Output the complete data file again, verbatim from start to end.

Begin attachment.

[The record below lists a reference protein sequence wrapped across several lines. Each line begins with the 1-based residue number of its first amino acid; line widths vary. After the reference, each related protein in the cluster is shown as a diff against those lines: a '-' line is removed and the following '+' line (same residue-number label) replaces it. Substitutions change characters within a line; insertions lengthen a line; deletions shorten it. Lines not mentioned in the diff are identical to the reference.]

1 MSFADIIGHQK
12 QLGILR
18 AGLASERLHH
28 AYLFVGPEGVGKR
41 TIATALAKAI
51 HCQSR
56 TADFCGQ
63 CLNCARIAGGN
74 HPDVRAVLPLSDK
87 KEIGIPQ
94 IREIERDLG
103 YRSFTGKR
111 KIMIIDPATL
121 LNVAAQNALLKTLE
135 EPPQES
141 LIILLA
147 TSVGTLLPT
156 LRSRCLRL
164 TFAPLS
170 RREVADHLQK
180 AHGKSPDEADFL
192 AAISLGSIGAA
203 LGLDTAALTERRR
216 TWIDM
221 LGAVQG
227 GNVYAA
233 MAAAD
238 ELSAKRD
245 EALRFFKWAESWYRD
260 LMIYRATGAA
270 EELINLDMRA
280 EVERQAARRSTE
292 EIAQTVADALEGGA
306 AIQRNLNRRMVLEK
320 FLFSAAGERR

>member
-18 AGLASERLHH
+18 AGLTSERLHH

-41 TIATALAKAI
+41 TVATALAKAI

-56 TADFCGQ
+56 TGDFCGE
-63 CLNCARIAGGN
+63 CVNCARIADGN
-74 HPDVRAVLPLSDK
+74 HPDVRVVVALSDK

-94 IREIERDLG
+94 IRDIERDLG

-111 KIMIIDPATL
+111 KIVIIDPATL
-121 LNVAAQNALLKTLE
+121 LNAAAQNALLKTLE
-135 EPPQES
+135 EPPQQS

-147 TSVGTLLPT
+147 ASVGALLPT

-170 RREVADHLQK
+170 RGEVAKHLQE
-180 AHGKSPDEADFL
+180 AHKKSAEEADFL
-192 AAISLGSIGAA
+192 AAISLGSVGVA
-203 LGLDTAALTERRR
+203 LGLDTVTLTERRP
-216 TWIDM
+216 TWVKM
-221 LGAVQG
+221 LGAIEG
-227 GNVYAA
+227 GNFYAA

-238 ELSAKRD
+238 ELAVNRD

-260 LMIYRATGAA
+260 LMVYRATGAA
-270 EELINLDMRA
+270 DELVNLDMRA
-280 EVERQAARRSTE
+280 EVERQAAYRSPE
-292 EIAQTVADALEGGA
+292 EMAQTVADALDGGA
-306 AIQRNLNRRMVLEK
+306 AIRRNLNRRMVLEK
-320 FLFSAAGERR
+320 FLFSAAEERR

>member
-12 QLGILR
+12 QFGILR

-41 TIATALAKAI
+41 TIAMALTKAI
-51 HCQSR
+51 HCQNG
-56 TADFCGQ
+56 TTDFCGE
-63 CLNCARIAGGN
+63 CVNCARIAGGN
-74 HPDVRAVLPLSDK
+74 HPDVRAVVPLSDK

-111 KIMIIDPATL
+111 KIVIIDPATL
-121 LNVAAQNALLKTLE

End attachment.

[The record below lists a reference protein sequence wrapped across several lines. Each line begins with the 1-based residue number of its first amino acid; line widths vary. After the reference, each related protein in the cluster is shown as a diff against those lines: a '-' line is removed and the following '+' line (same residue-number label) replaces it. Substitutions change characters within a line; insertions lengthen a line; deletions shorten it. Lines not mentioned in the diff are identical to the reference.]

1 MSFADIIGHQK
12 QLGILR
18 AGLASERLHH
28 AYLFVGPEGVGKR
41 TIATALAKAI
51 HCQSR
56 TADFCGQ
63 CLNCARIAGGN
74 HPDVRAVLPLSDK
87 KEIGIPQ
94 IREIERDLG
103 YRSFTGKR
111 KIMIIDPATL
121 LNVAAQNALLKTLE
135 EPPQES
141 LIILLA
147 TSVGTLLPT
156 LRSRCLRL
164 TFAPLS
170 RREVADHLQK
180 AHGKSPDEADFL
192 AAISLGSIGAA
203 LGLDTAALTERRR
216 TWIDM
221 LGAVQG
227 GNVYAA
233 MAAAD
238 ELSAKRD
245 EALRFFKWAESWYRD
260 LMIYRATGAA
270 EELINLDMRA
280 EVERQAARRSTE
292 EIAQTVADALEGGA
306 AIQRNLNRRMVLEK
320 FLFSAAGERR

>member
-18 AGLASERLHH
+18 AGLTSERLHH

-41 TIATALAKAI
+41 TVATALAKAI

-56 TADFCGQ
+56 TGDFCGE
-63 CLNCARIAGGN
+63 CVNCARIADGN
-74 HPDVRAVLPLSDK
+74 HPDVRVVVALSDK

-94 IREIERDLG
+94 IRDIERDLG

-111 KIMIIDPATL
+111 KIVIIDPATL
-121 LNVAAQNALLKTLE
+121 LNAAAQNALLKTLE
-135 EPPQES
+135 EPPQQS

-147 TSVGTLLPT
+147 ASVGALLPT

-170 RREVADHLQK
+170 RGEVAKHLQE
-180 AHGKSPDEADFL
+180 AHKKSAEEADFL
-192 AAISLGSIGAA
+192 AAISLGSVGVA
-203 LGLDTAALTERRR
+203 LGLDTVTLTERRP
-216 TWIDM
+216 TWVKM
-221 LGAVQG
+221 LGAIEG
-227 GNVYAA
+227 GNFYAA

-238 ELSAKRD
+238 ELAVNRD

-260 LMIYRATGAA
+260 LMVYRATGAA
-270 EELINLDMRA
+270 DELVNLDMRA
-280 EVERQAARRSTE
+280 EVERQAAYRSPE
-292 EIAQTVADALEGGA
+292 EMAQTVADALDGGA
-306 AIQRNLNRRMVLEK
+306 AIRRNLNRRMVLEK
-320 FLFSAAGERR
+320 FLFSAAEERR

>member
-12 QLGILR
+12 QFGILR

-41 TIATALAKAI
+41 TIAMALTKAI
-51 HCQSR
+51 HCQNG
-56 TADFCGQ
+56 TTDFCGE
-63 CLNCARIAGGN
+63 CVNCARIAGGN
-74 HPDVRAVLPLSDK
+74 HPDVRAVVPLSDK

-111 KIMIIDPATL
+111 KIVIIDPATL
-121 LNVAAQNALLKTLE